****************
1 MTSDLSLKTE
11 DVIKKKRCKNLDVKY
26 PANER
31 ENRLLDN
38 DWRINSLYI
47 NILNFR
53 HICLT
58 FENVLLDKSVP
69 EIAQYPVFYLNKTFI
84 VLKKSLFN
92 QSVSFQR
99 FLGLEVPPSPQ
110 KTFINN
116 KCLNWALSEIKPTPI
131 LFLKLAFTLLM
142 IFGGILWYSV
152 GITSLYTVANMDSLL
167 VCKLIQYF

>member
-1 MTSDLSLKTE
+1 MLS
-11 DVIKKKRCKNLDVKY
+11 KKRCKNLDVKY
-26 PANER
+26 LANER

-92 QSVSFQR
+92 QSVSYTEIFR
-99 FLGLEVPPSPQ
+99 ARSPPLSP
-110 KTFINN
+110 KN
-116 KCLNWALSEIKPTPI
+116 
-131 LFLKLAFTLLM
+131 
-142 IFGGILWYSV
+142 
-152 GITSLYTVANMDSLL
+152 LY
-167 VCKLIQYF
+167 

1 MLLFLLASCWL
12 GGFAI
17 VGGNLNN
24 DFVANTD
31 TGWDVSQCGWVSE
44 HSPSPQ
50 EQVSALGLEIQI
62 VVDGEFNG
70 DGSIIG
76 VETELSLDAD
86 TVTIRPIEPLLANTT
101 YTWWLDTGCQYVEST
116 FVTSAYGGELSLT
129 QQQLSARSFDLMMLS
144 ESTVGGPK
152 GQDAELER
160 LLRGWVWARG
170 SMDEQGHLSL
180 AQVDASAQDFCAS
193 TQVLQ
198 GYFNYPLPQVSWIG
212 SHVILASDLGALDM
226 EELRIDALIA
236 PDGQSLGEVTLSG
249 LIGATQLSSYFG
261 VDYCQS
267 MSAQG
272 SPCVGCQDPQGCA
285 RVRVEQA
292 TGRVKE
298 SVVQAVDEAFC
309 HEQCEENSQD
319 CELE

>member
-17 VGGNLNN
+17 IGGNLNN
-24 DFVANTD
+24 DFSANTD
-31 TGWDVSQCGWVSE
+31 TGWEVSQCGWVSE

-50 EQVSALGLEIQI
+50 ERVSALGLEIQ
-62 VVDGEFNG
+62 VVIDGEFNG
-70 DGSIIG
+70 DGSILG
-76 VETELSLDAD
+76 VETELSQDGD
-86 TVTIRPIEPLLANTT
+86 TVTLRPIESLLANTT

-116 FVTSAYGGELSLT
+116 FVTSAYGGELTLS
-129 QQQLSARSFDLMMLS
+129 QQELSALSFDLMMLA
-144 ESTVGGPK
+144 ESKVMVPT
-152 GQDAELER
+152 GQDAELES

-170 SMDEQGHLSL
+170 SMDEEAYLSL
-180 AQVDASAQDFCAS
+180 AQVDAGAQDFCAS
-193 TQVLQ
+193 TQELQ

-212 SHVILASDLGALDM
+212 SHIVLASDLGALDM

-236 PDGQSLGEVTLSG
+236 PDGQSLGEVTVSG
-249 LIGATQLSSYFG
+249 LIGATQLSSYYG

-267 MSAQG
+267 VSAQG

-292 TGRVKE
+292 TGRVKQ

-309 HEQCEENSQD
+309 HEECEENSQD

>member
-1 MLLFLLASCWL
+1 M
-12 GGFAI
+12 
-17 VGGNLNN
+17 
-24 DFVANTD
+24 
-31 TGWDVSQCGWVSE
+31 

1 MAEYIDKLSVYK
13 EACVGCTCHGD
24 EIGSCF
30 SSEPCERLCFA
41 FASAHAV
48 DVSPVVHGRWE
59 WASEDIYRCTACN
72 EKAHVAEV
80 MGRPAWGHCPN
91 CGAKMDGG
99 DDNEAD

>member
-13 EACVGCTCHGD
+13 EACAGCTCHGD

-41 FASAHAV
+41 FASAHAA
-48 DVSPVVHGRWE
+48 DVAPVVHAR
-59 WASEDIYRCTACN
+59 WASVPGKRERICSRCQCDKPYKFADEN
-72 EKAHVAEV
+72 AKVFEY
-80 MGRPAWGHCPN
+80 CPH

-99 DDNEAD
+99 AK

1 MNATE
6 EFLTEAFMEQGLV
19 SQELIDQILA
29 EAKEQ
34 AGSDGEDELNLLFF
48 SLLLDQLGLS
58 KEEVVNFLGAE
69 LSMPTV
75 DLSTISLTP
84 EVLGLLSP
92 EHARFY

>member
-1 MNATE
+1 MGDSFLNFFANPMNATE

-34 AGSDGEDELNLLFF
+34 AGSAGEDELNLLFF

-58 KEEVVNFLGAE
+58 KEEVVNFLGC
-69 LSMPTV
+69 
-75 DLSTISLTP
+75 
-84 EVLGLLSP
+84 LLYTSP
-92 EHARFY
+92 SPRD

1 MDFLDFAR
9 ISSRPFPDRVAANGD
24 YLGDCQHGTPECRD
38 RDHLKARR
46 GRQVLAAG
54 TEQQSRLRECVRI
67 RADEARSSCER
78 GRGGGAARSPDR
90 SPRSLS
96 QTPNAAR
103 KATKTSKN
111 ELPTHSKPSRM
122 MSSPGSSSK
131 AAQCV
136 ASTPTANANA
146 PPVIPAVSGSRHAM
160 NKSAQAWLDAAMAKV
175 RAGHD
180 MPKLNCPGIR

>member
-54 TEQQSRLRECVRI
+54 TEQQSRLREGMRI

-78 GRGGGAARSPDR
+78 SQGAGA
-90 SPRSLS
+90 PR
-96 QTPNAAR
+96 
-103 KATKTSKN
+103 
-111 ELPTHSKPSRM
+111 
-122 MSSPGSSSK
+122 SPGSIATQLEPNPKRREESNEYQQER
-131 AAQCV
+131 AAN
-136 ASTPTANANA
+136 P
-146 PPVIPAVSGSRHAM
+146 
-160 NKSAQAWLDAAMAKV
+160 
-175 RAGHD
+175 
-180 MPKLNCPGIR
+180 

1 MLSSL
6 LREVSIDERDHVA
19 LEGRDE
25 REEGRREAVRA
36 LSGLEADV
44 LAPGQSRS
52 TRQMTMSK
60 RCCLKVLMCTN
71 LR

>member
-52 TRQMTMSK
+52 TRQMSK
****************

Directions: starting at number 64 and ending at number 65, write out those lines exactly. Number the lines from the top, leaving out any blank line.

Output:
226 EELRIDALIA
236 PDGQSLGEVTLSG